Just two short years ago, political punditland was awash with predictions of permanent Democratic majorities as far as the eye could see. A few years before that, Karl Rove’s troopers were claiming that they’d changed the face of our electoral landscape, with similar predictions of “painting the map red." Both claimed the country was going their direction, and a more strident liberalism or conservatism was the ticket to permanent majorities.
Time has shown both of these predictions were complete garbage. Centrist independents, and moderates of all stripes, rewarded the two major parties’ increased pandering to their bases, and abuse of power, by swinging the opposite direction a few years later. The number of years between swings has been shrinking even more, as more in the center let it sink in that neither party is going to turn back.
Now that the public is so justifiably disgusted by politics as usual, perhaps it will be possible to persuade political leaders to agree to such commissions if they were designed based on a combination of partisan politics and population. Each party would get a proportion of seats based on the census population totals and the percentage of votes it received in the last presidential election. The independent commission would allocate each party the number of seats to which it is entitled and then settle disputes over district configuration to insure that the majority party does not exploits its status to design new districts at the expense of the minority party.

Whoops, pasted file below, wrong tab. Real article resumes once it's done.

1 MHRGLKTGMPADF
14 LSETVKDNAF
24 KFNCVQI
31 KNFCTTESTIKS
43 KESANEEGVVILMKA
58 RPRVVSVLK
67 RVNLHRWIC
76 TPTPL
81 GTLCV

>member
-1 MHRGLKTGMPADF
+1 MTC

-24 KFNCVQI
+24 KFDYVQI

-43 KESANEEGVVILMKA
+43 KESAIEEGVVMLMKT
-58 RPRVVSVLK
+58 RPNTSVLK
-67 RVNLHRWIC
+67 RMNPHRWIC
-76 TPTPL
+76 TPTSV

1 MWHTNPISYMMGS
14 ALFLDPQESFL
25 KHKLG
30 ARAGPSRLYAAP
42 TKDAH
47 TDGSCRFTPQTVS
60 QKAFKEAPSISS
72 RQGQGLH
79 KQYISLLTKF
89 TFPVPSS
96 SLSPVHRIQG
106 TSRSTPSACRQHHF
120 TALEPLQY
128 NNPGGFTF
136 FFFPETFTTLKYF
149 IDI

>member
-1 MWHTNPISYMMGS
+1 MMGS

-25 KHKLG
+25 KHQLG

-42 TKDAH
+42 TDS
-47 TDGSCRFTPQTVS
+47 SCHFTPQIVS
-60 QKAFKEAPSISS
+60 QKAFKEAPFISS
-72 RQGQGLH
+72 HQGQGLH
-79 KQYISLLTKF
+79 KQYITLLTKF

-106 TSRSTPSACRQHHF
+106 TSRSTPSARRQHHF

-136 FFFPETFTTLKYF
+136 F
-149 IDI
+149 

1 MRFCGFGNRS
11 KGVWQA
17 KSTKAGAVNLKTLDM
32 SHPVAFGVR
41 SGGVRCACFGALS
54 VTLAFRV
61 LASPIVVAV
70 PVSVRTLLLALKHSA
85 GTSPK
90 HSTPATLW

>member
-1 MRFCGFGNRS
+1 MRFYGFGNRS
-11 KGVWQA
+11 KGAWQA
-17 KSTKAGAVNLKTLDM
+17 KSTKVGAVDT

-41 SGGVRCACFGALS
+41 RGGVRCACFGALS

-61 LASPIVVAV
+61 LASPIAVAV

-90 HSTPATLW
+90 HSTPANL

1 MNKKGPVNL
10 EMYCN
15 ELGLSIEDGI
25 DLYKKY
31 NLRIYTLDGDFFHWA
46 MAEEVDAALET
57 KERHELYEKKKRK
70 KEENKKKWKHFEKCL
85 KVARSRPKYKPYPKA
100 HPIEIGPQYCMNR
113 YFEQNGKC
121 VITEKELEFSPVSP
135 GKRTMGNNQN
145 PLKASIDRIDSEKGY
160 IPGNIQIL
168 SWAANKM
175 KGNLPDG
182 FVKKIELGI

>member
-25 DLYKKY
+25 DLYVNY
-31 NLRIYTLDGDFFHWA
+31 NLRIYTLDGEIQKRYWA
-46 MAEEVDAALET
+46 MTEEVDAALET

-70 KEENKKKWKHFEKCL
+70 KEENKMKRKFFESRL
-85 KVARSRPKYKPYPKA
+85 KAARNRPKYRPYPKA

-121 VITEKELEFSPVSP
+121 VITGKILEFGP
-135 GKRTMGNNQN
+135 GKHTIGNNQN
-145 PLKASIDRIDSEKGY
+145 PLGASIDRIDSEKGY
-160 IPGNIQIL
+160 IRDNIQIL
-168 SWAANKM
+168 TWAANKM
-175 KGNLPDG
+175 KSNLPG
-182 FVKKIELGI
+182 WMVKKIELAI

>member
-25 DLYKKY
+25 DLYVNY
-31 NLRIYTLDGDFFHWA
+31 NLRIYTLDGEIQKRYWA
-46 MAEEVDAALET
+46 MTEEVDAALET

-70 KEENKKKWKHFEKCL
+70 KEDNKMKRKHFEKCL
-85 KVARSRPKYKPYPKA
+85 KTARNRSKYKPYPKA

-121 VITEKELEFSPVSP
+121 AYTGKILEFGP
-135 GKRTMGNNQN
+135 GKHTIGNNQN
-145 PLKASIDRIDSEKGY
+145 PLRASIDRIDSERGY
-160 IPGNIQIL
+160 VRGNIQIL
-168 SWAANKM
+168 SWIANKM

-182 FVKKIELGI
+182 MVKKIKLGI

Throughout the course of his all too brief life, Dr. Martin Luther King used the power of the spoken word to deliver both messages of warning and redemption for a nation that had not lived up to the true meaning of its creed. Now, as we fast forward nearly fifty years after he delivered his most famous speech on the national mall in Washington, America has its first president of color in Barack Obama.
But I firmly believe that King, operating under the guise of the universal Negro principle, “All my skin folk ain’t my kin folk," would not shy away from criticizing Obama where he found both our nation and our leader lacking.
A national holiday is nice; but it is not enough. To honor and respect the memory of Dr. King, those massacred in Arizona and all Americans who have lost their lives to senseless violence, we must show the courage on the issue of gun control.
The good, the bad, the game changers and the so-sos. Here are ten things that happened in 2010 politics that we'd do well to remember in 2011.
The very shape of debate makes it easy for the public to drift into one camp or another, not unlike Coke-Pepsi debates in the 1980s, or the choice between the Yankees or the Mets if you grew up in the Tri-State area. We’re encouraged to choose a side, to join a team, and there are exactly two sides to choose from.